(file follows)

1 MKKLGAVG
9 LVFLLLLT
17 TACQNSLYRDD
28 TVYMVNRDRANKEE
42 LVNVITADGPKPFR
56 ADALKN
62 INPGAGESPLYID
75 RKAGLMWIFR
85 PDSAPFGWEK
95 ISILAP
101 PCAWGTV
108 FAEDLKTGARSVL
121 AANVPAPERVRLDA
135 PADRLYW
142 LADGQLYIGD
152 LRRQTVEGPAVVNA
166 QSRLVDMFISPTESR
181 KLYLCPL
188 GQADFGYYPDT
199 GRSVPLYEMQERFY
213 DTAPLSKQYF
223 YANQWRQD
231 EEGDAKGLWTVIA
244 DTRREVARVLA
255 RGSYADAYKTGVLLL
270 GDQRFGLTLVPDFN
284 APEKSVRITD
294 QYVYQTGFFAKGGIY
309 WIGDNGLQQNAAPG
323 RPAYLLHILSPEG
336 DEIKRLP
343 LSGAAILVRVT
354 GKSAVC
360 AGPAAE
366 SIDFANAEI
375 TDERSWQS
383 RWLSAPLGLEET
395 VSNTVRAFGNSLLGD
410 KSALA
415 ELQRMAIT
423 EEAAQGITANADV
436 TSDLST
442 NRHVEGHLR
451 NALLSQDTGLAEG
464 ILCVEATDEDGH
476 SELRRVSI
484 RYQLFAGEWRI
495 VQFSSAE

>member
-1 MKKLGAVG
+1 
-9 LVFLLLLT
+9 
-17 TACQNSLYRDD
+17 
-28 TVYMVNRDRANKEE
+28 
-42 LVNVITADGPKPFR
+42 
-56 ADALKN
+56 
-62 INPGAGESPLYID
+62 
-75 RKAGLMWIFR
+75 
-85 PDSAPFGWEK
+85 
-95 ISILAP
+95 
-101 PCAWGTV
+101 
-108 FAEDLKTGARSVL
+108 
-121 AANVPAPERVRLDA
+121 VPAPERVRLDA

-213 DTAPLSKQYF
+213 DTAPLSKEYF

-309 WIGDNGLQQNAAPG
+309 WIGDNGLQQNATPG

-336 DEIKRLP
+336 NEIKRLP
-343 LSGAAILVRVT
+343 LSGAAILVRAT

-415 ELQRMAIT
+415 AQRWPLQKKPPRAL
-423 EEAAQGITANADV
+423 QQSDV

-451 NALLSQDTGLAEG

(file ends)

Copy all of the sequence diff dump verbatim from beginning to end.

1 MKKLGAVG
9 LVFLLLLT
17 TACQNSLYRDD
28 TVYMVNRDRANKEE
42 LVNVITADGPKPFR
56 ADALKN
62 INPGAGESPLYID
75 RKAGLMWIFR
85 PDSAPFGWEK
95 ISILAP
101 PCAWGTV
108 FAEDLKTGARSVL
121 AANVPAPERVRLDA
135 PADRLYW
142 LADGQLYIGD
152 LRRQTVEGPAVVNA
166 QSRLVDMFISPTESR
181 KLYLCPL
188 GQADFGYYPDT
199 GRSVPLYEMQERFY
213 DTAPLSKQYF
223 YANQWRQD
231 EEGDAKGLWTVIA
244 DTRREVARVLA
255 RGSYADAYKTGVLLL
270 GDQRFGLTLVPDFN
284 APEKSVRITD
294 QYVYQTGFFAKGGIY
309 WIGDNGLQQNAAPG
323 RPAYLLHILSPEG
336 DEIKRLP
343 LSGAAILVRVT
354 GKSAVC
360 AGPAAE
366 SIDFANAEI
375 TDERSWQS
383 RWLSAPLGLEET
395 VSNTVRAFGNSLLGD
410 KSALA
415 ELQRMAIT
423 EEAAQGITANADV
436 TSDLST
442 NRHVEGHLR
451 NALLSQDTGLAEG
464 ILCVEATDEDGH
476 SELRRVSI
484 RYQLFAGEWRI
495 VQFSSAE

>member
-1 MKKLGAVG
+1 
-9 LVFLLLLT
+9 
-17 TACQNSLYRDD
+17 
-28 TVYMVNRDRANKEE
+28 
-42 LVNVITADGPKPFR
+42 
-56 ADALKN
+56 
-62 INPGAGESPLYID
+62 
-75 RKAGLMWIFR
+75 
-85 PDSAPFGWEK
+85 
-95 ISILAP
+95 
-101 PCAWGTV
+101 
-108 FAEDLKTGARSVL
+108 
-121 AANVPAPERVRLDA
+121 VPAPERVRLDA

-213 DTAPLSKQYF
+213 DTAPLSKEYF

-309 WIGDNGLQQNAAPG
+309 WIGDNGLQQNATPG

-336 DEIKRLP
+336 NEIKRLP
-343 LSGAAILVRVT
+343 LSGAAILVRAT

-415 ELQRMAIT
+415 AQRWPLQKKPPRAL
-423 EEAAQGITANADV
+423 QQSDV

-451 NALLSQDTGLAEG